Family, gang life clash in YA novel
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Hey there, time traveller!
This article was published 18/03/2017 (2091 days ago), so information in it may no longer be current.
Blood Brothers by Winnipeg author Colleen Nelson (Dundurn, 237 pages, $13, paperback) is a young-adult novel that will shock and scare, but also intrigue and enlighten.
Set in an only thinly disguised section of Winnipeg’s North End, the story follows 15-year-old best friends. Link and Jakub are inseparable, until Link’s older brother Henri returns from jail and heads up a gang called the Red Bloodz.
Link and Jakub also have a love of tagging — spray-painting messages and scenes on public buildings — but when Jakub gets a chance at attending a prestigious school Link feels abandoned and turns to the Red Bloodz instead. Henri persuades Link that stealing cars only penalizes insurance companies. But before long, misdemeanours escalate into murder. Meanwhile, Jakub is torn between living up to his father’s expectations and trying to keep Link out of trouble.
Nelson’s novel pits friendship and family values against the attractions of easy money and gang acceptance. The author of Finding Hope, The Fall and Tori by Design, this is her most serious novel so far and one that deserves acclaim.
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Fans of fantasy may enjoy Spindle by Ontario writer E.K. Johnston (Hyperion, 368 pages, $20, hardcover). A companion young-adult novel to A Thousand Nights, it is set several hundred years after the first book.
The demons, who were driven out by the Storyteller Queen and kept imprisoned by the power of bright iron, have managed to regain power. When the true princess — the Little Rose — is born, a demon is waiting to inflict a curse upon her that leads her to a crucial decision.
Spindle traces the journey of a group of spinners with their magic spindles as they journey across the mountains to regain their kingdom and defeat the demons who threaten them.
Johnston is a forensic archaeologist by training who has written several books in the fantasy genre. This Sleeping Beauty rewrite will appeal to lovers of myth and legend.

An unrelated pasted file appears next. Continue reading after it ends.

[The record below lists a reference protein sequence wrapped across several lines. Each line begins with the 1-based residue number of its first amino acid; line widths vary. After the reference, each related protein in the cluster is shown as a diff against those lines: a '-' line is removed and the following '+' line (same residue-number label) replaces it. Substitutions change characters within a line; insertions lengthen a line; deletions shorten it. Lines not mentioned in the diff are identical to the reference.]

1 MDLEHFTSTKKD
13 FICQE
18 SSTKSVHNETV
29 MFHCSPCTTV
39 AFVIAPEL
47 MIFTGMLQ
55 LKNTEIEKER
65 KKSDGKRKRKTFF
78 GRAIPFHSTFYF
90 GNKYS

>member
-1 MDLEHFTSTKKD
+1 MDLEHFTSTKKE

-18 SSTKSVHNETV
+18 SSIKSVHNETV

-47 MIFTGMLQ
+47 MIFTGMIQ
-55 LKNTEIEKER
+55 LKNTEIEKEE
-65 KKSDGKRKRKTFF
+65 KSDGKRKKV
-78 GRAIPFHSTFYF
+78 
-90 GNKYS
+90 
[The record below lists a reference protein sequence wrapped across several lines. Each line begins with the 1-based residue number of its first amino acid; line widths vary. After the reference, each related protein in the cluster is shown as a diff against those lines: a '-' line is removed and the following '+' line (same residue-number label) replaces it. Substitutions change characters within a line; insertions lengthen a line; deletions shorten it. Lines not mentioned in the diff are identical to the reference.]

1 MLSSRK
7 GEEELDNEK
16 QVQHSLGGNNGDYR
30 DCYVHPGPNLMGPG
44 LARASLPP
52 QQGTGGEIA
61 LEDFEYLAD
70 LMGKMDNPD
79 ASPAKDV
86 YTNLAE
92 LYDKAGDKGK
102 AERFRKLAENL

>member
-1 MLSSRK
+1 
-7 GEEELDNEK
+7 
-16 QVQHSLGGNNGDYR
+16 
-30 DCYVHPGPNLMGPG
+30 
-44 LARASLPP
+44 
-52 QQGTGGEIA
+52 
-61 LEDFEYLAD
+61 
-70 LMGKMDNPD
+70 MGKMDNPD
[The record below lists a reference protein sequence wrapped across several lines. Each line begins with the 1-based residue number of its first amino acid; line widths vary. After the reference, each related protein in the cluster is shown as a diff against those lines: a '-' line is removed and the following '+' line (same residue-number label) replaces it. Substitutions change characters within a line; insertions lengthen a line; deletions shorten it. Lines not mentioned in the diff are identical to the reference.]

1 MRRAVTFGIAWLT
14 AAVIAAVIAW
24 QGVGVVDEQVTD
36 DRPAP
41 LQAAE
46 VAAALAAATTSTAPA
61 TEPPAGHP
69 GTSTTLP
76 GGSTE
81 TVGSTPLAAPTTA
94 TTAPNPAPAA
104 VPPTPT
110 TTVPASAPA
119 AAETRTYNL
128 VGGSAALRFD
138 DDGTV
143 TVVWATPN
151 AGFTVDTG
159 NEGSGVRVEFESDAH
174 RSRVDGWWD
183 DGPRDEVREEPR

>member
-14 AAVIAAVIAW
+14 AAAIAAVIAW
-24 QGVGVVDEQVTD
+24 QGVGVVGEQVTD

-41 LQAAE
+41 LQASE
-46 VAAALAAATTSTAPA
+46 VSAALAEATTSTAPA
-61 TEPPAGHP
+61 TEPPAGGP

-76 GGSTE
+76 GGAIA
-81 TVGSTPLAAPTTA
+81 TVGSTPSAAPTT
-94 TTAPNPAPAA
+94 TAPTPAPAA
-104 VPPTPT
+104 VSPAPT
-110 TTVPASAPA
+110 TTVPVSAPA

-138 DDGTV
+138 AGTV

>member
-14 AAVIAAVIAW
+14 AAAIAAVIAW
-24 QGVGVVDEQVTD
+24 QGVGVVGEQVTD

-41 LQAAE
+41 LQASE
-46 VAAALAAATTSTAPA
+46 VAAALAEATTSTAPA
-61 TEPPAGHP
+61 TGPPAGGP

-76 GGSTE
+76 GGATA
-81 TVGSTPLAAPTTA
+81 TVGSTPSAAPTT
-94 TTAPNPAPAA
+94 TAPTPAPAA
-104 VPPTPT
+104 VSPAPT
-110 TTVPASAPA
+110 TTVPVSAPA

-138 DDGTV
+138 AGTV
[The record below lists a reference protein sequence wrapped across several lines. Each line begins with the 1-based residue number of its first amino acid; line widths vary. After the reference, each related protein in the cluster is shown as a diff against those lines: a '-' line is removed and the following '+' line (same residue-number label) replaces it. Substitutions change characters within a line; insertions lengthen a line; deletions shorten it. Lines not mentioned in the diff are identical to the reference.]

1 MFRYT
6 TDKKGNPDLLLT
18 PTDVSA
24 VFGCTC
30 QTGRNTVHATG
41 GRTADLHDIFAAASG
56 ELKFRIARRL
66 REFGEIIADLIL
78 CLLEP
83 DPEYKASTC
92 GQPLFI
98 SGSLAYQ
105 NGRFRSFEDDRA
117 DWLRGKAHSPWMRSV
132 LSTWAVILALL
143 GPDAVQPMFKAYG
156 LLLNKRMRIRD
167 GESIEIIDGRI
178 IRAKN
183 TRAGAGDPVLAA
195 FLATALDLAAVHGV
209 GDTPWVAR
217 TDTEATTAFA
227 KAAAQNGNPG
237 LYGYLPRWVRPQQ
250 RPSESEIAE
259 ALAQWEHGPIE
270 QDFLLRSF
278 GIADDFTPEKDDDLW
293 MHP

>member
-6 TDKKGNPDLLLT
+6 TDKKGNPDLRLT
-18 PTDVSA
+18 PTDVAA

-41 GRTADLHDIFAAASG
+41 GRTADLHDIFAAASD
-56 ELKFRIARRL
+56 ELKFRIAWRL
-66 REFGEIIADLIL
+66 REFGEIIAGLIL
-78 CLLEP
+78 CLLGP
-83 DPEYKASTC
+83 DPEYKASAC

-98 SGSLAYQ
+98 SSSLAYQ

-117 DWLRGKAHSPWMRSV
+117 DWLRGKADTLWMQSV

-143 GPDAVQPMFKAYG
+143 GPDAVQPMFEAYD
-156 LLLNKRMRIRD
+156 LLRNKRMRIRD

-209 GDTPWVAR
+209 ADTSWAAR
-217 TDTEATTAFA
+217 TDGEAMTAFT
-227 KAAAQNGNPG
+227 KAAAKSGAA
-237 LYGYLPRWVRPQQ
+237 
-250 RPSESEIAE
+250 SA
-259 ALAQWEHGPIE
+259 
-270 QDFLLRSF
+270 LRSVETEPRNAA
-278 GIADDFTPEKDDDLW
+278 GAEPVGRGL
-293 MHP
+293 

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A graphic novel, Seeking Refuge by Irene N. Watts and illustrated by Kathryn Shoemaker (Tradewind/ Fitzhenry and Whiteside, 128 pages, $19, paperback) does an admirable job of telling the story of one child who is separated from her family and sent from Germany to Britain during the early years of the Second World War.
A followup to Goodbye Marianne, Seeking Refuge shows how differing customs, lack of sympathy and hostile feelings impact this young girl who has never before been separated from her family. She is shuttled between different households where she is ignored, abused, or simply taken advantage of before she is finally reunited with her mother.
The similarity between her situation and that of hundreds of unaccompanied child refugees today is clear.
Shoemaker’s illustrations are done in black and white pencil, and their very sparsity adds a sombre feeling to the narrative. Readers eight to 12 years of age who appreciate graphic novels will find this an interesting read.
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Anyone who dislikes rainy days would enjoy Under the Umbrella by French author Catherine Buquet and illustrated by Marion Arbona (Pajama Press, 32 pages, $19, hardcover). First published in French and here translated by Erin Woods, the book describes how a grumpy older man complains about the rain until he meets a young child who ignores the downpour as he gazes at the window of a pastry shop in Paris. Eventually the man joins the child to sample the delectable offerings.
Arbona’s artwork, in gouache and pencil, is the real highlight of this rhyming story. She is a three-time Governor General’s Award finalist, and her unique illustrations evoke the very feeling of a rain-soaked day. For youngest readers (2-4).
Helen Norrie is a former teacher/librarian who enjoys the variety and excitement of children’s books.